Ralph Lapp – Thoughts on Nuclear Plumbing, 1971. Where would you put ‘em now, Ralph?

Ralph Lapp was a nuclear scientist who worked for the AEC. Ralph spoke against nuclear fallout from the bomb tests and he spoke about the dangers of large core reactors. While many Americans who spoke about things were subject to sanctions from the AEC and the House UnAmerican Activities Committee (eg Linus Pauling), Ralph sailed through with apparently little damage to his career and no attack upon his personal integrity. Unlike, for example, Gofman and Tamplin, as discussed earlier.

Perhaps the AEC wanted to conform to the American normal of debate to project a democratic air. Who knows. In any event, when the Core Melt problem hit the public awareness, Ralph wrote the following piece in the New York Times:

Ralp Lapp – Unsafe core cooling systems in Reactors, 1971
NEW YORK TIMES 12 DECEMBER 1971 (Unit 1 at Fukushima Diiachi was in its first year in operation when the piece was written, stuck out in the farmland at Fukushima, apparently away from Tokyo to be safe. Too bad, I guess they thought, about Japan’s food basket.)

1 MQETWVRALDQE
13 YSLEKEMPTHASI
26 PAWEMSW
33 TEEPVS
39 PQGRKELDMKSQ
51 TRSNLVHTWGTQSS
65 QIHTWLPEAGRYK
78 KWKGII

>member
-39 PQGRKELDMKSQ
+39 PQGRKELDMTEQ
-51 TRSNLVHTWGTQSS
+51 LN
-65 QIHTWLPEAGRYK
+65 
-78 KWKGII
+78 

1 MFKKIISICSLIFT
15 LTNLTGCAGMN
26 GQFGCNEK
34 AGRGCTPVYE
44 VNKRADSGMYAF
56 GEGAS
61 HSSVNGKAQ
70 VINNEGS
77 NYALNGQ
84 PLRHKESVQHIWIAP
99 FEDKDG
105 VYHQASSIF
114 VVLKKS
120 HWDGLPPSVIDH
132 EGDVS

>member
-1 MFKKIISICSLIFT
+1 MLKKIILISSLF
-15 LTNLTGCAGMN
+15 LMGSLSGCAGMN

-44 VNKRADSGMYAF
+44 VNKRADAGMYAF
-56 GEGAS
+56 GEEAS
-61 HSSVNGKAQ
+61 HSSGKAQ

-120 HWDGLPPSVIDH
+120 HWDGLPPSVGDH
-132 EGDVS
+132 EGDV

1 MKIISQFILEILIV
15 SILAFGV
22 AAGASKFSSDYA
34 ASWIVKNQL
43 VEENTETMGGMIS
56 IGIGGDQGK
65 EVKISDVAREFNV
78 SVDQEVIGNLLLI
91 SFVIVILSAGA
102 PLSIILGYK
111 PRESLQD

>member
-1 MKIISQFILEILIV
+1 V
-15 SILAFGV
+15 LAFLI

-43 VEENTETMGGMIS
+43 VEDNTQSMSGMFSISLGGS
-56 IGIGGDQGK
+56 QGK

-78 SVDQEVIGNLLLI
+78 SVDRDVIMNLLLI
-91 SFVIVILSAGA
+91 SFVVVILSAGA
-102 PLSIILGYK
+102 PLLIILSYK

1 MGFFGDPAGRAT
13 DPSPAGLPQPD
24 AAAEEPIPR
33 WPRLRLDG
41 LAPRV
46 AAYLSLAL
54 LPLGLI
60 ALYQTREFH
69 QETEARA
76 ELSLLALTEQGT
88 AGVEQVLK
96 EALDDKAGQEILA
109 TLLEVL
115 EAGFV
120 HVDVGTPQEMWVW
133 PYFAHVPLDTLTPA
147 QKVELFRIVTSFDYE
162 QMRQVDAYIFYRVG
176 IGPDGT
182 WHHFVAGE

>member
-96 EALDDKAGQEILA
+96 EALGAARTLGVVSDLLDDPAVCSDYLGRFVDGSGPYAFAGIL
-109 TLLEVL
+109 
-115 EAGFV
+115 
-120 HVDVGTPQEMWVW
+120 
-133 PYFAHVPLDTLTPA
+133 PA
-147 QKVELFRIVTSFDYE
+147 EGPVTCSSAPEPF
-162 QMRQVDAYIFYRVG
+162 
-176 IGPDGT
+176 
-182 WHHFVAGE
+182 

Of course, not many Japanese people had access to the New York Times back then.

As a result of the concern in the community, and as a result of the overwhelming fear of the sight of people in big cities suffering the fate imposed by a core melt in a nearby reactor, one reactor was shut down by the AEC. Too close to a major centre.

Any farmer on the planet, any rural community on the planet has had cause to know since 1971 what nuclear industry thinks of agricultural land. A nice place to fling core melt fallout into.

Where would you put them now, Ralph?


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